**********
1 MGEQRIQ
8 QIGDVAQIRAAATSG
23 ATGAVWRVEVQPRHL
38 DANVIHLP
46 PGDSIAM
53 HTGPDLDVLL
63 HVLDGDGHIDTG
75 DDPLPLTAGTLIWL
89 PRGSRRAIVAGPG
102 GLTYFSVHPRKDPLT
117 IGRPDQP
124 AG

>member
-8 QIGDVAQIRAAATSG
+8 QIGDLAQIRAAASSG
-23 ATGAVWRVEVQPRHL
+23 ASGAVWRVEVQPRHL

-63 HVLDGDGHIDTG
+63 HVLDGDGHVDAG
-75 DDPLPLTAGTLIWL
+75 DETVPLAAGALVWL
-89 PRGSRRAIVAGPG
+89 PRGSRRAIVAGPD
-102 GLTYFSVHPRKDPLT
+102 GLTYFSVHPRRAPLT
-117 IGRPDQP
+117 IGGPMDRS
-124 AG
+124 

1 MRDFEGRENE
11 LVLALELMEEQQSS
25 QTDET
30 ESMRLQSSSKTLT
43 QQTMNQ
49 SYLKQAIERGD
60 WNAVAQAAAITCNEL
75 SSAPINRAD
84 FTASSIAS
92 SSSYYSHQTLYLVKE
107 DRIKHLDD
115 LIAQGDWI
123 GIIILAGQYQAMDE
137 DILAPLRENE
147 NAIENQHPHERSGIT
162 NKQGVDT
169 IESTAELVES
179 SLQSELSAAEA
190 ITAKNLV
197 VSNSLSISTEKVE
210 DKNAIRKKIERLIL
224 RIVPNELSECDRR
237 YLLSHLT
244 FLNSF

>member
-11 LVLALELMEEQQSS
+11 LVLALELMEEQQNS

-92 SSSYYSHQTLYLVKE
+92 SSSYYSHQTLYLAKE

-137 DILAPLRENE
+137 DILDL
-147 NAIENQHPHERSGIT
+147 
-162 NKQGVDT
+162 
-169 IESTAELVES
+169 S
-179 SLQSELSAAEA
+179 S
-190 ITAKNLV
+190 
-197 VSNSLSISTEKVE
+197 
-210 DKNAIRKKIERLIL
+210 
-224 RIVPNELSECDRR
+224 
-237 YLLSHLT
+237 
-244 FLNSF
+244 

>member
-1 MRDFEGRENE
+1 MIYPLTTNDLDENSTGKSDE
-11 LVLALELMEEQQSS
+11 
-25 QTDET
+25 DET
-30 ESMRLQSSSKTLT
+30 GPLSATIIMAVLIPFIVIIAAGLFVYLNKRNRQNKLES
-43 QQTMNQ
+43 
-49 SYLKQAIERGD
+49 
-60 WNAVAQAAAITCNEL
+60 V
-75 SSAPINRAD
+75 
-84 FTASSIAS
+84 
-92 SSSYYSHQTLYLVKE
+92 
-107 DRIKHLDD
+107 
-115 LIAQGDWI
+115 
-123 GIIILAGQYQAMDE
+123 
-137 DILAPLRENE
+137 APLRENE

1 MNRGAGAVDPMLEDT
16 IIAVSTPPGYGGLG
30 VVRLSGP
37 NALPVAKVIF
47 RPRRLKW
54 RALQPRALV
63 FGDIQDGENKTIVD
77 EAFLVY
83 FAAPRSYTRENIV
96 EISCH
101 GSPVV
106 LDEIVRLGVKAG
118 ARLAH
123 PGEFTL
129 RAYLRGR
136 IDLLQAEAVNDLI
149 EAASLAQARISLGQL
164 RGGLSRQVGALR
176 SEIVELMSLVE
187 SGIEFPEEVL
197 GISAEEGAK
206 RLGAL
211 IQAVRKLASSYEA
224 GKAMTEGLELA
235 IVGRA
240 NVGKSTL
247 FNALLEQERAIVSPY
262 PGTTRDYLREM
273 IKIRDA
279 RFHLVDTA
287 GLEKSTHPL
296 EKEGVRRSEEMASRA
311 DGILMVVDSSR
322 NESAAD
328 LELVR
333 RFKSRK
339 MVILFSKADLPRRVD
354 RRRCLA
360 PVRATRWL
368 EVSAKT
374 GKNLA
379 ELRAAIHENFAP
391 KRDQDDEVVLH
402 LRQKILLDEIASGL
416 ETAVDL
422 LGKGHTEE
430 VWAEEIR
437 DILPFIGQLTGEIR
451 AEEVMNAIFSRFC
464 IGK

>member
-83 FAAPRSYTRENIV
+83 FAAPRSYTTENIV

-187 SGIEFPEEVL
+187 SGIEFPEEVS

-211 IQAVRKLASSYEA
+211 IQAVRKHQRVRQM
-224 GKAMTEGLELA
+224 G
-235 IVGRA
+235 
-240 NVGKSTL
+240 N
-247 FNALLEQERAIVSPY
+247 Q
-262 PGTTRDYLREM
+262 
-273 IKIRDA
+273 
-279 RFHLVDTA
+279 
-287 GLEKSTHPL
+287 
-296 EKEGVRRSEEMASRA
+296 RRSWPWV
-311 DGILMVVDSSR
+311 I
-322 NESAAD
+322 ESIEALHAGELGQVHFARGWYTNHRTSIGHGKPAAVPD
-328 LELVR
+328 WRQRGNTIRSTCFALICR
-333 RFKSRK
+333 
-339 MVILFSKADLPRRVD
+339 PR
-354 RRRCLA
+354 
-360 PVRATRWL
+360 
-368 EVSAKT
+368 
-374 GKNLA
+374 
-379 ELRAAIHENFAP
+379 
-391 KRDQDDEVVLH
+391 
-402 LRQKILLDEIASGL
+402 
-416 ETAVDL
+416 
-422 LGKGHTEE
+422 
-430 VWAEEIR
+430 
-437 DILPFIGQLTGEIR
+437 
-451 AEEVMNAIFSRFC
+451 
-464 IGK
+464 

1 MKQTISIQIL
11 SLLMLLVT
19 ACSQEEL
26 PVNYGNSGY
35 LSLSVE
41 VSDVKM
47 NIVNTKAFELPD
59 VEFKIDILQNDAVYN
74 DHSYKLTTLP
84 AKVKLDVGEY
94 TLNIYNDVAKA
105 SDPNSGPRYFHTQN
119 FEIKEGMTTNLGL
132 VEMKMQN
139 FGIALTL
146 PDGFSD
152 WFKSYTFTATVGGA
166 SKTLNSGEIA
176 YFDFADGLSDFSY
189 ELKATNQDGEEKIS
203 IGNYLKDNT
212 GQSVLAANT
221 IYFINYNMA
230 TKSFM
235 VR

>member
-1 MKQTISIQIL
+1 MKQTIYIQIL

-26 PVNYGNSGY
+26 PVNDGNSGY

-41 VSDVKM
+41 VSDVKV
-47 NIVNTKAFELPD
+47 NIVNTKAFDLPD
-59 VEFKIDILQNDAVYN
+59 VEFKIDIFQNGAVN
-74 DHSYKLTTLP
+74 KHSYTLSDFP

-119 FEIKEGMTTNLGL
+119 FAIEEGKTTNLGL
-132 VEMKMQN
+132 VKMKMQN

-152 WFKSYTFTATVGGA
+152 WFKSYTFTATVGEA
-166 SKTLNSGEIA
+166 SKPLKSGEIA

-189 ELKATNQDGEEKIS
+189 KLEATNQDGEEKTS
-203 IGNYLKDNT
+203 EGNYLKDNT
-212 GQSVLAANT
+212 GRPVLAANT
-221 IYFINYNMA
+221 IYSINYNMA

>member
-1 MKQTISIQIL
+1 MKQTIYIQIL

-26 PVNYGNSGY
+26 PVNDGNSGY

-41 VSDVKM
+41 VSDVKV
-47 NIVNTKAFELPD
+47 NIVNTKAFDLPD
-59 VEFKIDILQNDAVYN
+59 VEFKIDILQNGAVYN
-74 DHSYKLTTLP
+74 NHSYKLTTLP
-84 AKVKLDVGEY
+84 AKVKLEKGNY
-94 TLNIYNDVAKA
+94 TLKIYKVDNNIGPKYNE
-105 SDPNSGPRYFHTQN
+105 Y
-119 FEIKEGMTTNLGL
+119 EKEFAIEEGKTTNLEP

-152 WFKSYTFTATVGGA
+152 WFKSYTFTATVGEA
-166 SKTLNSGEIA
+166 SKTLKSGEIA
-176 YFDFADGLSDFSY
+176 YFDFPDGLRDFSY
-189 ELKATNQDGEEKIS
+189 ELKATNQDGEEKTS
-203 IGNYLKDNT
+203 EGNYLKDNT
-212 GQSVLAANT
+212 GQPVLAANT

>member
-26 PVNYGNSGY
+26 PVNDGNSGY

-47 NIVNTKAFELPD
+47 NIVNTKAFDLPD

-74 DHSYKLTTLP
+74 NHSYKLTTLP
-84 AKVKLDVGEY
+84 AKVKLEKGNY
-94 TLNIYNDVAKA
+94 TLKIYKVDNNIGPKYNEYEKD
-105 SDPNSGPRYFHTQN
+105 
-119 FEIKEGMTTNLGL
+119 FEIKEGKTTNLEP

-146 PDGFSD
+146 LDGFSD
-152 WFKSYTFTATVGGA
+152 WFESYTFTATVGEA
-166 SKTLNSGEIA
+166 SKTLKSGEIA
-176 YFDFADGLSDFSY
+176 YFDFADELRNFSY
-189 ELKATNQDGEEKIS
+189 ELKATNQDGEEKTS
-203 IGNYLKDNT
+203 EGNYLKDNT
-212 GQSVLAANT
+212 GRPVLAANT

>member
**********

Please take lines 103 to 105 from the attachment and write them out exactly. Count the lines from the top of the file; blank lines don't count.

+107 
-115 LIAQGDWI
+115 